Jan. 4, 2003 - March 2, 2020
Brendan Cody's classmates at City Honors School remember how he always tried to make them feel better.
His school's crew teammates recall how he rowed hard but could also be counted on for a wisecrack to make them laugh during a demanding practice or on a long bus ride to a regatta.
And his coaches – even those occasionally targeted in his wisecracks or spot-on voice impressions – described the high school junior from Buffalo as focused, determined and relentless.
"Brendan was courteous and very sweet during practices and at regattas. And of course ... that smile!" said Leonore Olmsted Sullivan, a crew coach.
Brendan's unexpected death Monday at the age of 17 has left family members grappling with their grief and loss, but they have been consoled by so many stories revealing his thoughtfulness.
Through an online post, his parents learned about a classmate who baked a cake for biology class two months ago as an extra credit assignment but felt dejected after so few classmates would eat a slice. After sharing the disappointment with Brendan during their second-period Chinese class, Brendan signed out of class – writing "cake" as the reason for leaving class – and brought the cake to his third-period biology class where he convinced the students to eat it. "I was really happy that day, all because of him," said the student who shared the story.
"We didn't even know he was doing such sweet things like that," said his mother, Kathleen Cody. "Some of those stories were so touching."
"The outpouring of support and love makes it so comforting to know he touched people's lives," said Thomas Cody, Brendan's father, who added his son's "single thing in life was making other people feel better."
His compassion for others extended to the squash court, said Tom Hayes, Brendan's squash coach at the Buffalo Club.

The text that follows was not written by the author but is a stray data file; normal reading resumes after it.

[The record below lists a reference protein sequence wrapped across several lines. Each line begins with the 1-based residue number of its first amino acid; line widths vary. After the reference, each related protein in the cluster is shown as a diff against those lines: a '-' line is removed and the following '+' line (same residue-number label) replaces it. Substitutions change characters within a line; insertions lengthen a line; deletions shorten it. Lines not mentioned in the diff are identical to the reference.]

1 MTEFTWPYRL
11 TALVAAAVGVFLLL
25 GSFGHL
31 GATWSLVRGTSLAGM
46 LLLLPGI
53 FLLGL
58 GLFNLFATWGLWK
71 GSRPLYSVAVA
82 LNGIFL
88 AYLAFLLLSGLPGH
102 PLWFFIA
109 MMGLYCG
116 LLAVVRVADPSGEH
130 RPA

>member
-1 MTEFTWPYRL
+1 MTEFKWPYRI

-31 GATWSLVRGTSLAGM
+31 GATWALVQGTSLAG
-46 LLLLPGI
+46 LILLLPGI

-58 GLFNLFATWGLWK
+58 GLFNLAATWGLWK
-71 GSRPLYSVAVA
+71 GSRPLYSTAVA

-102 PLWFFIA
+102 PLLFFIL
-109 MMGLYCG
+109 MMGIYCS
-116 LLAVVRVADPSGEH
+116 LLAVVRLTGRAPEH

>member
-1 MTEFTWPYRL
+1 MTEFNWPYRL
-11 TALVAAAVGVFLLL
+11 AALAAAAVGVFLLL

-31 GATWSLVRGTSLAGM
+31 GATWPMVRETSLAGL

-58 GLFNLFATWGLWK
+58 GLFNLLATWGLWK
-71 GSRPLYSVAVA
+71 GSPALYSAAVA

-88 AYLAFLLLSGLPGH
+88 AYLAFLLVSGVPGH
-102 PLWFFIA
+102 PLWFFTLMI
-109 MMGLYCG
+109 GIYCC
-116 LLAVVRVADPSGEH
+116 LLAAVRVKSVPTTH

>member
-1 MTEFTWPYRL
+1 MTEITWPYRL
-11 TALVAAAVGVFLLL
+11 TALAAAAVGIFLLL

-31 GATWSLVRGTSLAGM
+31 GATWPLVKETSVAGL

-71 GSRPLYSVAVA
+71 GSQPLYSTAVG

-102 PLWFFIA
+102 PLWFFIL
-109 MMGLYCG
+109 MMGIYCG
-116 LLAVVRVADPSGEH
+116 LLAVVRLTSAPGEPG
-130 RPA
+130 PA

"That's one of the things I've always loved about him," Hayes said.
Brendan would ease up in a match if leading by too many points to let his opponent score, Hayes said.
When asked why he would risk his lead, "he'd say, 'Coach, it's really not that important,'" Hayes said.
"All the guys on our team absolutely loved him," said Hayes, his squash coach since Brendan was a 5-year-old.
Outside sports, he long amazed his parents with his insatiable curiosity and love of science, even if it meant some surprises in their refrigerator. Brendan taught himself how to play the guitar and code, and he also had a fascination with insects as a food source. He read about which insects were eaten by people around the world for nourishment.
"He started ordering them online from Korea," his mother said.
"We'd be getting these packages, freeze-dried, and we'd see them in the refrigerator," his father added.
"Even at age 3, he was so curious about the world," his mother said. "He asked me how did the world start, and what about the planets, and the sun and the moon? And I said most people believe God made all of this. And then he said, 'But who made God?' And now, maybe he's finding out in the other life."
In addition to his parents, survivors include two brothers, Ryan and Jake; and three grandparents, Joyce Persico, Daniel Deighan and Patricia Cody.
A Mass of Christian Burial will be held at 11 a.m. Saturday, March 7 in Holy Angels Church, 348 Porter Ave.